We guess what interests us most is mobilizing those points of implosion and putting them into new constellations that speak to the present. Then there is also always a personal element to how each person relates to footage, and that is something we can never truly anticipate. It relates to how and where and what you were doing and feeling at the time you encountered a particular film. It still amazes us that recorded media carries all these things, how infinitely vast and epic the scope of it is. That’s part of the reason we feel that image culture cannot be privatized. It’s part of a collective memory, a shared historical record.

D: There’s a heavy invocation of memes here, but the film doesn’t quite feel like “being online,” as they say. It’s more like the boundary between online and reality has collapsed. Does it take a lot of digital tweaking of the material to strike the right balance? Did you ever pull back and decide on fewer effects for a particular scene, or realize you needed to saturate it more?

SJ: First thing to say is we’re old. We were teens in the ’90s, we grew up in ye olde days without mobile phones or social media. We misspent our youths smoking cigarettes on suburban train station platforms and waiting for Y2K to end the world. So, in a real sense, we’re just speaking in the language we know, the archaic language of classical cinema and MTV and sitcoms and midday movies. If someone is going to lay claim to speaking Internet, it’s going to be the filmmakers emerging now.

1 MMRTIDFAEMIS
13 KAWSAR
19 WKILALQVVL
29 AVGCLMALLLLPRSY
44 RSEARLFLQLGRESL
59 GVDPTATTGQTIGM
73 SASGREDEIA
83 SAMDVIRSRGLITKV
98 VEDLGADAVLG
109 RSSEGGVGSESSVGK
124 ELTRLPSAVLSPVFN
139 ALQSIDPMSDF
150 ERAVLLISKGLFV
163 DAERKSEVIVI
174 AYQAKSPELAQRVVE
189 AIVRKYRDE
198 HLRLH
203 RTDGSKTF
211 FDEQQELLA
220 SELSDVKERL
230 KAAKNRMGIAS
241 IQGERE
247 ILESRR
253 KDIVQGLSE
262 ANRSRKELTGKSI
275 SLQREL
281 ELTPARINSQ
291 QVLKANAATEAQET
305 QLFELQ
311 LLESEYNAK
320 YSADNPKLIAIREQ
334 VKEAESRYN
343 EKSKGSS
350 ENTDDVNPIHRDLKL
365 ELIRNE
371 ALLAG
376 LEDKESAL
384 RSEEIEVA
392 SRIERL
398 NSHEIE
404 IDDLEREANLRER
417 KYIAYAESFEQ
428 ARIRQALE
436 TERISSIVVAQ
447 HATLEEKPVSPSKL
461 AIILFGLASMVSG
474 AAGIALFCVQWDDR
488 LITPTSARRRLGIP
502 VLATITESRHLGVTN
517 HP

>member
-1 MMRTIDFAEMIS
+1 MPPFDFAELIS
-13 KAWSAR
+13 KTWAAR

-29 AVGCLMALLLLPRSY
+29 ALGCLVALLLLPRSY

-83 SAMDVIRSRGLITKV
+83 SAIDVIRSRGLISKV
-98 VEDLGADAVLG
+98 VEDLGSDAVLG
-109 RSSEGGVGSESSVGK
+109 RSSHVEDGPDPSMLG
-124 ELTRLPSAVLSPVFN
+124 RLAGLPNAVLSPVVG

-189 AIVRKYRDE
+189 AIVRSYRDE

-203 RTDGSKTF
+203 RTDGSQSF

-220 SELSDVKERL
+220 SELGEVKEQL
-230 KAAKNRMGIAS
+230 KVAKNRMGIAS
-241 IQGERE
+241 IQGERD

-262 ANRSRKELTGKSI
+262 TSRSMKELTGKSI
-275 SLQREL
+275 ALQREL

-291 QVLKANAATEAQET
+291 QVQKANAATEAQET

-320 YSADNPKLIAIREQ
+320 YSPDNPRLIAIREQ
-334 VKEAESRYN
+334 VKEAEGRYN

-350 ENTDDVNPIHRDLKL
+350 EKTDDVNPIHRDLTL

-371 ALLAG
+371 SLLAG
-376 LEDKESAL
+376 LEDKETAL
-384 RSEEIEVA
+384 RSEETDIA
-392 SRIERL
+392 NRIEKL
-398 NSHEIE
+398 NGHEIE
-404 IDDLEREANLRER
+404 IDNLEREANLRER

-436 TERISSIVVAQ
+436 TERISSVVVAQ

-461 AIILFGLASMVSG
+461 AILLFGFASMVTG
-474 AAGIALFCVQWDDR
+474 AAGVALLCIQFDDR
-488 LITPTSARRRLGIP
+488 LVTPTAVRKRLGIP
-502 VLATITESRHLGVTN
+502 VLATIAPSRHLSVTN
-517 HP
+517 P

But also, we do feel that the cliches of internet aesthetics sometimes become an overly familiar default that obscures the idea of how deeply strange and disordering this new structuring of society is. So, this is where the idea comes in of bringing the ’90s and early ’00s suburbia into Hello Dankness. This period of film functions as a foil, a kind of contrast to pull focus on the truly weird tenor of the contemporary moment. We wanted to find a way to make a film about the internet that didn’t necessarily look like the internet. 

It’s interesting what you’re saying in terms of saturation, too. Earlier in the project, we did go through a phase where we were obsessively layering the film with effects and minutiae, inserting posters onto walls and other kinds of clues and references throughout the backgrounds of scenes. But ultimately, we decided to strip it right back. We want to allow space for the viewer to be immersed in the narrative and ride the flow of the film. All the meta nerd-out stuff about sample-spotting and encrypted meanings is necessary and nice, but we always want it to stay secondary to the basic movie magic of building a world for the viewer to hang out in.

Dan Schindel is a freelance critic and full-time copy editor living in Brooklyn. He has previously worked as the associate editor for documentary at Hyperallergic.